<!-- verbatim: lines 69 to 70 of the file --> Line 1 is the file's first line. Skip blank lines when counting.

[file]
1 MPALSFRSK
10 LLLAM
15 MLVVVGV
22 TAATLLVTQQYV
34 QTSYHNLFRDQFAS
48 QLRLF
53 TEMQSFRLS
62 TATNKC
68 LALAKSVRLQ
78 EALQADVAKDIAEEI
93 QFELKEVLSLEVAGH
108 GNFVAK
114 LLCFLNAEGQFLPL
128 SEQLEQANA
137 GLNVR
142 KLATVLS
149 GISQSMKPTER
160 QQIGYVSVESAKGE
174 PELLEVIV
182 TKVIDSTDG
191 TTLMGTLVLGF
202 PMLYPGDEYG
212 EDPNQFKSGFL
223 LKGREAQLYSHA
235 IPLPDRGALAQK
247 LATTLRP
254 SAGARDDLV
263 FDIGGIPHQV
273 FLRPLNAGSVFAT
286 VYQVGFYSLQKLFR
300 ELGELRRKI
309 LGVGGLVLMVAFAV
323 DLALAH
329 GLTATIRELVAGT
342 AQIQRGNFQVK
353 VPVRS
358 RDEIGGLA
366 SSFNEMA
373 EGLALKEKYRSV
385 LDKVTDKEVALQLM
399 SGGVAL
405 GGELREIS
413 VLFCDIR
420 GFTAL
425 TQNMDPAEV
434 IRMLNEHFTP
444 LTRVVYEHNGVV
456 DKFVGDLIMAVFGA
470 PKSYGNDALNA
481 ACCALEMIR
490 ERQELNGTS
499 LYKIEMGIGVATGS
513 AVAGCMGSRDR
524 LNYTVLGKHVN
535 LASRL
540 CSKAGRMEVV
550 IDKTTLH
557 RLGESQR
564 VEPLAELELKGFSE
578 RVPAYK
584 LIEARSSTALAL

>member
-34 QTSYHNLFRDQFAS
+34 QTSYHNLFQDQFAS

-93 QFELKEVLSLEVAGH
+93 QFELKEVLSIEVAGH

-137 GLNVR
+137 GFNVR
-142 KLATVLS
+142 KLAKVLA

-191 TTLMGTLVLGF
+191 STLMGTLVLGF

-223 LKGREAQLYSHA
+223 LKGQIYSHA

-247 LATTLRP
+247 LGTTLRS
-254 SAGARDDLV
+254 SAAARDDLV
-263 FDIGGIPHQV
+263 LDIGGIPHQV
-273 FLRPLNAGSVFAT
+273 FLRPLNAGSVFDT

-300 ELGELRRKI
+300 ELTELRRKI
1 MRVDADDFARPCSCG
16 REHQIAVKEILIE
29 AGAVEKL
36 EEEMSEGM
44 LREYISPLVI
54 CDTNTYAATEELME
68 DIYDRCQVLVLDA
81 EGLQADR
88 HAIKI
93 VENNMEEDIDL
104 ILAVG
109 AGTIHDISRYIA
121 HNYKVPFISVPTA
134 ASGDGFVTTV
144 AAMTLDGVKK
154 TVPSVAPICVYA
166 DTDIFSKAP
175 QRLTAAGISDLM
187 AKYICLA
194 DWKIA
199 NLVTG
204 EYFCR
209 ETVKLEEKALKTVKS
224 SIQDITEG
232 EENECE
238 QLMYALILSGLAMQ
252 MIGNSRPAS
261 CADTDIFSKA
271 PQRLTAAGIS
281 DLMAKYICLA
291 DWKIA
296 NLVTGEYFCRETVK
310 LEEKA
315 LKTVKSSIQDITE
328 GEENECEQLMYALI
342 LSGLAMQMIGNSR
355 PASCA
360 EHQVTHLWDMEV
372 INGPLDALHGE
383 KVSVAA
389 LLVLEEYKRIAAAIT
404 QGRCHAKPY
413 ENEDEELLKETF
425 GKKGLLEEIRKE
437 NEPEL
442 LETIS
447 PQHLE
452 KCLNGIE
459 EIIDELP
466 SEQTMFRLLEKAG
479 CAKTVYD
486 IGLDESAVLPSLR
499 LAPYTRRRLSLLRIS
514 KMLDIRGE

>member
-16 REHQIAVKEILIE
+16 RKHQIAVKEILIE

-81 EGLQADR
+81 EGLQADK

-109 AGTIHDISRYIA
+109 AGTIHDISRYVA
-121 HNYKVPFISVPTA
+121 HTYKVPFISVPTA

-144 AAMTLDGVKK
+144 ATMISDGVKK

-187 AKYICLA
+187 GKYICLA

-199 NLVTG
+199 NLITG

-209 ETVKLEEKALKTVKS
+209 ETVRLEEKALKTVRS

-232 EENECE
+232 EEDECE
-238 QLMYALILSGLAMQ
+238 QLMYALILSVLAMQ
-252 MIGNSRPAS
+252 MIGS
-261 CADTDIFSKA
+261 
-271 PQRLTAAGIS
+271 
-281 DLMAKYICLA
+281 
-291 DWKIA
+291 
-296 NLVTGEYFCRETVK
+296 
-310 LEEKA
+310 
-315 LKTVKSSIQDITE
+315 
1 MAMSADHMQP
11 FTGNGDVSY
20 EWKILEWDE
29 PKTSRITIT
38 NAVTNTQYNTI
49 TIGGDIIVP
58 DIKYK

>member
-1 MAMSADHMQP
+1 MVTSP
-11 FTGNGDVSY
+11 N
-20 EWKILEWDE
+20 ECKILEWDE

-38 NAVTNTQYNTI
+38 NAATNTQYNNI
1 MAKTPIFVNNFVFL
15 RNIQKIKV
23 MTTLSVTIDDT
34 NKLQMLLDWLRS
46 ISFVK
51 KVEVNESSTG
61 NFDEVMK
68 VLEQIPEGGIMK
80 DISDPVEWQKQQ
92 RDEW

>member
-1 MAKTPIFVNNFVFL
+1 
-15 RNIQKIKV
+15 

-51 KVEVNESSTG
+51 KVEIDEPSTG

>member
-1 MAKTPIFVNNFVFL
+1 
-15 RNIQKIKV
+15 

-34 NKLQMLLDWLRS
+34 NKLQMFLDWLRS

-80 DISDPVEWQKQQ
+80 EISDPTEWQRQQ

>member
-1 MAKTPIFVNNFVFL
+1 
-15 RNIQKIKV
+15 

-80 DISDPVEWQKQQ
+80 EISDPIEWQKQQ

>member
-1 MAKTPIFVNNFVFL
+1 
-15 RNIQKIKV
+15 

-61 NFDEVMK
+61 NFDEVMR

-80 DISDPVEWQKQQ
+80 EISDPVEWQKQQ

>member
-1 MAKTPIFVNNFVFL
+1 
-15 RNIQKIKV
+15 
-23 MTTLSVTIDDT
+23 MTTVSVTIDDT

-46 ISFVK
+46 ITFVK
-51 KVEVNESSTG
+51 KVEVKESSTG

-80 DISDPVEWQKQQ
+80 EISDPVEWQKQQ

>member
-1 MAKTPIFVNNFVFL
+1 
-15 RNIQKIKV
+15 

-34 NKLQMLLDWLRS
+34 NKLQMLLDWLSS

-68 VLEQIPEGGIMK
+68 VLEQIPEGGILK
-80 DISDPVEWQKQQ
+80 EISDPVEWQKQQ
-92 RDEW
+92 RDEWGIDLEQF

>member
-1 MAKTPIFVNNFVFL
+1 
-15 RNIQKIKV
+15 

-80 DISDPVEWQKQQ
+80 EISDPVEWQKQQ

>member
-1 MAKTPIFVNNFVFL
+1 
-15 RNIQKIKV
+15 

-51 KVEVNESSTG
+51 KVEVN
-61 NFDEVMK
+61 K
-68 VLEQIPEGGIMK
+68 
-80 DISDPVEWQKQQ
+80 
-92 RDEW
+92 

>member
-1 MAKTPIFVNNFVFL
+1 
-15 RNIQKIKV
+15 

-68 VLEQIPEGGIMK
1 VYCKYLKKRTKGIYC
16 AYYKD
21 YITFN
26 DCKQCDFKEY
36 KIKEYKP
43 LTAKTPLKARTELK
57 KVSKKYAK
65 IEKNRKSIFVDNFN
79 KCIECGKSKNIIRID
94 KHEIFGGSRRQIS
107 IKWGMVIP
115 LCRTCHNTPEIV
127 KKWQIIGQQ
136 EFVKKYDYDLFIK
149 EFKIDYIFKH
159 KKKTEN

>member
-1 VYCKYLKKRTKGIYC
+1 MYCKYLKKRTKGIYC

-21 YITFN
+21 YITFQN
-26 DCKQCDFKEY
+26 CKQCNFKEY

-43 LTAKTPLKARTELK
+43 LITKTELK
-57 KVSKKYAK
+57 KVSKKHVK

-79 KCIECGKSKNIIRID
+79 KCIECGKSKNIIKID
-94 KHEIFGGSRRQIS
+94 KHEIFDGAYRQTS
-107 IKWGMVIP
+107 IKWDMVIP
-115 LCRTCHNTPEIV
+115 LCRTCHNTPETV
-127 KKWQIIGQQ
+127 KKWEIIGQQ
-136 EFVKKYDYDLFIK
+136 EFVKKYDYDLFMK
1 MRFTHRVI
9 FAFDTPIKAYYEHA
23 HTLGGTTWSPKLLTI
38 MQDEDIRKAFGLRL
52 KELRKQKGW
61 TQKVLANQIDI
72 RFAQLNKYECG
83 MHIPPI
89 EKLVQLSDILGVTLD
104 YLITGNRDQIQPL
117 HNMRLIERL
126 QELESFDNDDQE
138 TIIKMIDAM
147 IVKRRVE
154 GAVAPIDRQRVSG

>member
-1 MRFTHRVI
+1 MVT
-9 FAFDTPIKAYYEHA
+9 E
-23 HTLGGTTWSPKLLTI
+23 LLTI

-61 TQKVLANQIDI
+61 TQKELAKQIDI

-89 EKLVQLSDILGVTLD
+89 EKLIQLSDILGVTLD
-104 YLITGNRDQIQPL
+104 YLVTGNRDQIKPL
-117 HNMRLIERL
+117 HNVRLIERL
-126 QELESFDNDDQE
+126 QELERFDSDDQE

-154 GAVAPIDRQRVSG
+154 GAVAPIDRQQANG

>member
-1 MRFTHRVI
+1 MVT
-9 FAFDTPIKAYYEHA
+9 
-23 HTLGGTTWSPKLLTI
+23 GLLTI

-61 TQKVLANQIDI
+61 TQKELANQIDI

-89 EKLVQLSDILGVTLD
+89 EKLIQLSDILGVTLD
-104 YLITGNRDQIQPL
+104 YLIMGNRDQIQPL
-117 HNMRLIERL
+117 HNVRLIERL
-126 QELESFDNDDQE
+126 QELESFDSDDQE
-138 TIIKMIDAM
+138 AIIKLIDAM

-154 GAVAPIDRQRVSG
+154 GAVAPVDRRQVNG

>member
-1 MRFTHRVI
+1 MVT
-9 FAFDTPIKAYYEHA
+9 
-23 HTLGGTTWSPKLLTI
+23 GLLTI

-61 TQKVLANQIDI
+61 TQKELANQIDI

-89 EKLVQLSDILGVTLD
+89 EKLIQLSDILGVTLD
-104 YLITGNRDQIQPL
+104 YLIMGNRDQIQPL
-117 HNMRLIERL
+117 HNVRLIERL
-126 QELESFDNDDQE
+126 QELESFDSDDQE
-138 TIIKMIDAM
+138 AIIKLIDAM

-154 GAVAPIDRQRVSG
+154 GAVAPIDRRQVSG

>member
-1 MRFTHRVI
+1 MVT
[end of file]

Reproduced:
-142 KLATVLS
+142 KLAKVLA